Jeremiah pronounces woe on someone because of the unbridled lust for luxury that this person shows and that in a time of the greatest disaster (Jer 22:13). Further on we read that it is Jehoiakim (Jer 22:18). The people are impoverished (2Kgs 23:35) and few in number. Yet this king wants to live in opulence. To do so, he commits injustice and demands from his subjects what he needs for his self-indulgent life.
His subjects are here tellingly called “his neighbor”. To God, king and subject are equal. Both are subject to His will and law. But Jehoiakim thinks otherwise. He makes his subjects work for him without paying them the wages they deserve. By such a course of action, he brings the judgment of the LORD upon himself (Deu 24:14-15; Lev 19:13; Jam 5:1-6).
In his delusions of grandeur, he says he will build a house for himself of great dimensions and with spacious upper rooms (Jer 22:14). Everything must serve him and give him prestige. The material must be indestructible and the colors must attract attention. Jeremiah ironically points out to him how he exercises his kingship (Jer 22:15). Surely he wants to be king in handling cedar and show that he is the best at it?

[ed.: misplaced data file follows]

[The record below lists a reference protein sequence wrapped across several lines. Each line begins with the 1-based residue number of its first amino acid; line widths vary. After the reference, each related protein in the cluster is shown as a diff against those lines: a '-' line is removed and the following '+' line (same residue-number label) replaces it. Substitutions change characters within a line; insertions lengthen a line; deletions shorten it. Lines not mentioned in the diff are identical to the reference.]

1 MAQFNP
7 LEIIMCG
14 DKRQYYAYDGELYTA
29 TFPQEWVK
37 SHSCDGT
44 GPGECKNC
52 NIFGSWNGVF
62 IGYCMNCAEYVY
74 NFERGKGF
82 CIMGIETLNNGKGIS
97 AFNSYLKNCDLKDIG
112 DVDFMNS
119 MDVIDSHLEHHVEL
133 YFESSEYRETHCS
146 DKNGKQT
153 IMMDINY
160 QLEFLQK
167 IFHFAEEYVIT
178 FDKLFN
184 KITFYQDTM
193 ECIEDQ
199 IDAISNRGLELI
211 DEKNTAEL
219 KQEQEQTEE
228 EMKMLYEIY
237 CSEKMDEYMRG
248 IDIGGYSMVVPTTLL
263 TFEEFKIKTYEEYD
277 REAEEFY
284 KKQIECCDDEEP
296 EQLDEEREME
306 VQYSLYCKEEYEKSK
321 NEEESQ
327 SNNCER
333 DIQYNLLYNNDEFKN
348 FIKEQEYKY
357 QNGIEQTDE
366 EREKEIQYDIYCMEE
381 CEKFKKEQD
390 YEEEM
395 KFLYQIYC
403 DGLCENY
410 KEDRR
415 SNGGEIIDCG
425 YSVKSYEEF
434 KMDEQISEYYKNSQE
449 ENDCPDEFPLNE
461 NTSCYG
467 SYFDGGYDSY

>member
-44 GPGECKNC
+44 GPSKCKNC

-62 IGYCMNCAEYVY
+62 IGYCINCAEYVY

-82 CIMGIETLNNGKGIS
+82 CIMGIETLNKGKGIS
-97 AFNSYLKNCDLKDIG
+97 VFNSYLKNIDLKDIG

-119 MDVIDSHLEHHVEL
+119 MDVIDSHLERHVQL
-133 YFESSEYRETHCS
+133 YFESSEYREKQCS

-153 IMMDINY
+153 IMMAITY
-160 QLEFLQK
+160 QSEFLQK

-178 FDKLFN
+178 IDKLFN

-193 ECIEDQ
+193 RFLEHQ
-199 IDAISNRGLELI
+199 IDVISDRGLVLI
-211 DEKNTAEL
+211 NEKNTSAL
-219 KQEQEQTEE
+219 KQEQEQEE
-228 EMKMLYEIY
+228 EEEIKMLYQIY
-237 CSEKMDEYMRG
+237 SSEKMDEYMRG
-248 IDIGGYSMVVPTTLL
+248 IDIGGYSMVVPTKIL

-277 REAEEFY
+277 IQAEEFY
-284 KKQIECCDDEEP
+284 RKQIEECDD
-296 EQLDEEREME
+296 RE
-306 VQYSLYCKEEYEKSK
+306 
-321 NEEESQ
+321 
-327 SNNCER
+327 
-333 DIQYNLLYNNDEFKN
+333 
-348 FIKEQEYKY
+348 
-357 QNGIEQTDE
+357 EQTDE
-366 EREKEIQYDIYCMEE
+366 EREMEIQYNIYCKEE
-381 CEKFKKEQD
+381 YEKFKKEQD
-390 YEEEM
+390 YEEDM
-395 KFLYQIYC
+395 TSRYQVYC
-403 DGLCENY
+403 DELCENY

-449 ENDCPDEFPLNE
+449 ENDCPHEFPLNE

Then he points him to his God-fearing father Josiah, but without mentioning his name. He did not lack food or drink, because he did “justice and righteousness”. This is what God expects of the king who rules over His people. Like a shepherd, such a person must pasture the flock and not exploit it for the satisfaction of his own lusts. And look how it went with Josiah: “Then it was well with him.” Jehoiakim would do well to follow that example.
Josiah cared for the socially weak and stood up for their rights (Jer 22:16). His course of action brought blessing not only to himself but also to the whole people. Therefore it sounds again, but now in a general sense, with reference to the whole people: “Then it was well!” The LORD’s appreciation follows immediately when He questions that whoever acts as Josiah did shows that he knows Him. This is not a mere lip confession, but an act according to His will.
It takes more than ordinary courage for a simple priest like Jeremiah to look a haughty king like Jehoiakim sternly in the eyes and declare: “But your eyes and your heart are [intent] only upon your own dishonest gain” (Jer 22:17). The man who is in a position of power pursues with his eyes and his heart only gain. His eyes follow his heart.
To possess the coveted, he does not shy away from using violence. Jeremiah also confronts him with his murdering, oppressing and exploitation. This king will stop at nothing to satisfy his unbridled lust for pleasure. To him, to rule means to dominate and exploit. He rules like a tyrant.